IT Ain't Half Hot Mum - Reception

Reception

Critics viewed the casting of the white actor Michael Bates as the Indian bearer Rangi Ram as an example of blackface, a perception that may have contributed to the programme being infrequently repeated on British television. The show's producers had been very averse to the idea of casting a white actor to play one of the Indian characters, but were forced to relent owing to the lack of high-profile Indian actors available at the time. Since the Anglo-Indian Bates, a popular actor of the day, was born in India and spoke Hindi before learning English, he was cast in the role as a trade-off between giving the series greater credibility and giving the character a degree of Indian authenticity.

Read more about this topic:  It Ain't Half Hot Mum

Other articles related to "reception":

Ken Wilber - Reception
... Wilber is credited with popularizing, if not inventing, the field of Integral Thought, broadening the appeal of a "perennial philosophy" to a much wider audience ... Cultural figures as varied as Bill Clinton, Al Gore, Deepak Chopra, and musician Billy Corgan have mentioned his influence ...
Ultra High Frequency - Advantages and Disadvantages
... The point to point transmission and reception of TV and radio signals is affected by many variables ... and buildings and time of day all affect the signal transmission and the degradation of signal reception ... UHF transmission and reception are enhanced or degraded by tropospheric ducting as the atmosphere warms and cools throughout the day ...
Wedding Reception - Chinese Culture - Timing
... There are two times listed on the invitation 恭候 (greeting) and 入席 (reception) ... receive guests and greet them the second one is the time the reception/banquet will start ... However, if the wedding reception takes place in southern China, Hong Kong, Macau, and even parts of Canada (where there is a large Cantonese population), májiàng ...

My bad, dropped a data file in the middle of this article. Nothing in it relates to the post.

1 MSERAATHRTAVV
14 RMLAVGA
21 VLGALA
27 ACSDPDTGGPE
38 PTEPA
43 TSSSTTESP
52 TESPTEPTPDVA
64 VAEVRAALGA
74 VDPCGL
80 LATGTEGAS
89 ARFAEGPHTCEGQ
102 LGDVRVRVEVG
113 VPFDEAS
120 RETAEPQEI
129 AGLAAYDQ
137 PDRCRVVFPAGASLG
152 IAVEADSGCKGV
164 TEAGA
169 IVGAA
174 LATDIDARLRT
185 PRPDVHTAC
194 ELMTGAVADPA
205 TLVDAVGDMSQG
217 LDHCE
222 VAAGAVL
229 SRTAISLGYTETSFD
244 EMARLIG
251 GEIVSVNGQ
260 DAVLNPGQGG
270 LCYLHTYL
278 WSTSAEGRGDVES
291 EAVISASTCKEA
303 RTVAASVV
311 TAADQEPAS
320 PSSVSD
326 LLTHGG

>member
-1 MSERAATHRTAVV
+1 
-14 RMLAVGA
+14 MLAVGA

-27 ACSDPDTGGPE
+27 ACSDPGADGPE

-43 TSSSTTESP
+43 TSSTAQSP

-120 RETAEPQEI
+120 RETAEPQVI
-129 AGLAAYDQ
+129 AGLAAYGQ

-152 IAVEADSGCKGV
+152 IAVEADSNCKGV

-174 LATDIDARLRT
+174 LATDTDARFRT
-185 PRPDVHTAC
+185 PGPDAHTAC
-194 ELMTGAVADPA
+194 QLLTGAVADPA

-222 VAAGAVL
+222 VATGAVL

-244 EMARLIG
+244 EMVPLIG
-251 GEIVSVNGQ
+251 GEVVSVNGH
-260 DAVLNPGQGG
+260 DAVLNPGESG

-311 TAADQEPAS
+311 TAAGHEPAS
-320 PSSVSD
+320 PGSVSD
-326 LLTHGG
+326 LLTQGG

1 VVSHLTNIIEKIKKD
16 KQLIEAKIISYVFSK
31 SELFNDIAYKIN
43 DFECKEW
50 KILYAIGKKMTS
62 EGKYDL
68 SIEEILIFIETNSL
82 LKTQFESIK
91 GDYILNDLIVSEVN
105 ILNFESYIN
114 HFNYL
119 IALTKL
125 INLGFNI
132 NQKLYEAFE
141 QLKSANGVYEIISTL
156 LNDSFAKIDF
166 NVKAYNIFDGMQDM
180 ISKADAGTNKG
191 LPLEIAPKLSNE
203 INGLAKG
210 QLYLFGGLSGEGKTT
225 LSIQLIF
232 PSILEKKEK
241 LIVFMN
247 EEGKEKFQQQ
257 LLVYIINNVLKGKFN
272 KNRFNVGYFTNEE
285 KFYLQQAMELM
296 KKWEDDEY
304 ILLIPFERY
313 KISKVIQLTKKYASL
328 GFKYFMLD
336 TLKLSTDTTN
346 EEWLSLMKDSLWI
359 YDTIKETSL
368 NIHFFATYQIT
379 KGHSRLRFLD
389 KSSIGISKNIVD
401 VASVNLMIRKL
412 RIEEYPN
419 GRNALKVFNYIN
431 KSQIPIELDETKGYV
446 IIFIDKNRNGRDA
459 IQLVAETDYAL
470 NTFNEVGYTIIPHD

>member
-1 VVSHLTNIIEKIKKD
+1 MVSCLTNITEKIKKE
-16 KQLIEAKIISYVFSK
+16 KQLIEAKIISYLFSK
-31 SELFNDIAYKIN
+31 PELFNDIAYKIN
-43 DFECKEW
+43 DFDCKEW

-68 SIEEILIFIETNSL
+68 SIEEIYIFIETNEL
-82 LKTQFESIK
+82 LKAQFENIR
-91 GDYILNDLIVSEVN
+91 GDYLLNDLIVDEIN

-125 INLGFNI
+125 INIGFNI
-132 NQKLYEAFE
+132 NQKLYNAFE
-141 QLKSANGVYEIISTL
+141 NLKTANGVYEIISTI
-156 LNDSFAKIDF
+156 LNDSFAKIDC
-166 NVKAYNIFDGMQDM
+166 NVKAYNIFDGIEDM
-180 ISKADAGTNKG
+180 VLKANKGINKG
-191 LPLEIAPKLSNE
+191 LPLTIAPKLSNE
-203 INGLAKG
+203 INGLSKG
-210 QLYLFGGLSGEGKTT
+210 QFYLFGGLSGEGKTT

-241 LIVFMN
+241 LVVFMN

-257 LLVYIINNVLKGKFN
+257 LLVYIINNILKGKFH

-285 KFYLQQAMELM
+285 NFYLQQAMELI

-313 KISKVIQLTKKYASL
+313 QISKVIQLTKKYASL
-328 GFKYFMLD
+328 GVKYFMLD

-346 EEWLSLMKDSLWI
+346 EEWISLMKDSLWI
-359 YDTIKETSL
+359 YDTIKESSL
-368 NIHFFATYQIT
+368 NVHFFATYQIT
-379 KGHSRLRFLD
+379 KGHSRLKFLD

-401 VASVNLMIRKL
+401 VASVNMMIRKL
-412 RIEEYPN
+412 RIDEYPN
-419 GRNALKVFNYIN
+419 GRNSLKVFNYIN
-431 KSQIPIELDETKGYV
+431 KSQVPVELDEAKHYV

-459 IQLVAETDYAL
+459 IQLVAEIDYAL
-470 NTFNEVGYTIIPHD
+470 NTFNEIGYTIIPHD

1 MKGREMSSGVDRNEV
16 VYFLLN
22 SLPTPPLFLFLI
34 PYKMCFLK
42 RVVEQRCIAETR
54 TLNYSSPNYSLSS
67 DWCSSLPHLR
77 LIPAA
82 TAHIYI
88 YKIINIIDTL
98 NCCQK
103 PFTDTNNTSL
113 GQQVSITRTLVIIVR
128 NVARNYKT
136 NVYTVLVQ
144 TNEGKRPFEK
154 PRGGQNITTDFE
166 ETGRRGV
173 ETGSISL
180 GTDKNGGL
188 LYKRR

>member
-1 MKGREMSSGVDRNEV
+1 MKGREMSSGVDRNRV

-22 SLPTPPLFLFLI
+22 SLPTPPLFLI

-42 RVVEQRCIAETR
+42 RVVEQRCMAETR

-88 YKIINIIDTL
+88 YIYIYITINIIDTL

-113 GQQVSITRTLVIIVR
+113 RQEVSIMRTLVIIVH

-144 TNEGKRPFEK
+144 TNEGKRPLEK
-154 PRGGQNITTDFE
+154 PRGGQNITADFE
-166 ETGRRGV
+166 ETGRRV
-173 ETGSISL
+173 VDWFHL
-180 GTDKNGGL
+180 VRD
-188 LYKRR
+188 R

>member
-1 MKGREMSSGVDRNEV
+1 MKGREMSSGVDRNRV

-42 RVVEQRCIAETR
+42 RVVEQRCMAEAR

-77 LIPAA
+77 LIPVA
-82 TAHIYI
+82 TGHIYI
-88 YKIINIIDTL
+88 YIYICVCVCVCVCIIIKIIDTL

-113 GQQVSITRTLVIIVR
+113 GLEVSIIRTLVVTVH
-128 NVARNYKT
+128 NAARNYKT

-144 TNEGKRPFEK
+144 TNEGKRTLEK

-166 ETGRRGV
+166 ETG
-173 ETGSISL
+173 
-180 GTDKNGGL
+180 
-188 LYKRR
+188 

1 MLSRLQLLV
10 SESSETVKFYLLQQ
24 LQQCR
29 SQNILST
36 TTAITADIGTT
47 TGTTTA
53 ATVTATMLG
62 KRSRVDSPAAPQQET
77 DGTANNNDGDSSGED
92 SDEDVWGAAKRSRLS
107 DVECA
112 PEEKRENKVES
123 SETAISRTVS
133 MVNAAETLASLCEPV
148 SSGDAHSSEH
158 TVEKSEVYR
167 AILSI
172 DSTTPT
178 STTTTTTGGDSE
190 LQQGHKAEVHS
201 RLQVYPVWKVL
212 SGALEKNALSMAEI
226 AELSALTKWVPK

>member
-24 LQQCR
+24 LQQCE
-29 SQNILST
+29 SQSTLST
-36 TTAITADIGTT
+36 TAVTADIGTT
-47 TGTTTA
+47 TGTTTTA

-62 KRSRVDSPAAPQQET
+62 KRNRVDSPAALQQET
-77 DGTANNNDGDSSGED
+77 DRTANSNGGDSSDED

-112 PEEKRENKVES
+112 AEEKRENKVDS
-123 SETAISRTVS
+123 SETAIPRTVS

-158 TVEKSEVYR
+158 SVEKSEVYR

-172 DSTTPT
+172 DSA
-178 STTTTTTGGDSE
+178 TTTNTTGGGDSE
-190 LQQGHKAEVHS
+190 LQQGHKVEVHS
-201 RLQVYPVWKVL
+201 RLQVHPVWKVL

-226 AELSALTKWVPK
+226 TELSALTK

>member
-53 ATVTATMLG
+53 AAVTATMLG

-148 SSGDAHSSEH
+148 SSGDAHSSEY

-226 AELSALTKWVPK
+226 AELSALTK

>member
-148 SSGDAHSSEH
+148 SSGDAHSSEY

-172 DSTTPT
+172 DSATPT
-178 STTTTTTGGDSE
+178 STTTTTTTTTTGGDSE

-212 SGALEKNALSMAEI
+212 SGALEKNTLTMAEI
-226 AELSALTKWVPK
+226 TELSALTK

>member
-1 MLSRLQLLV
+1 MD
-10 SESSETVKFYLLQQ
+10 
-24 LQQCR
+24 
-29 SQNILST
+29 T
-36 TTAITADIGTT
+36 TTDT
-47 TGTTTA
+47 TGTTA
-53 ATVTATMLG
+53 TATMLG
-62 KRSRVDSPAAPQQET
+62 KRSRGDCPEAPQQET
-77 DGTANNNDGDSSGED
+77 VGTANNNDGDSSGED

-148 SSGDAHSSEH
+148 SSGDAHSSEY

Famous quotes containing the word reception:

    Satire is a sort of glass, wherein beholders do generally discover everybody’s face but their own; which is the chief reason for that kind of reception it meets in the world, and that so very few are offended with it.
    Jonathan Swift (1667–1745)

    I gave a speech in Omaha. After the speech I went to a reception elsewhere in town. A sweet old lady came up to me, put her gloved hand in mine, and said, “I hear you spoke here tonight.” “Oh, it was nothing,” I replied modestly. “Yes,” the little old lady nodded, “that’s what I heard.”
    Gerald R. Ford (b. 1913)

    Aesthetic emotion puts man in a state favorable to the reception of erotic emotion.... Art is the accomplice of love. Take love away and there is no longer art.
    Rémy De Gourmont (1858–1915)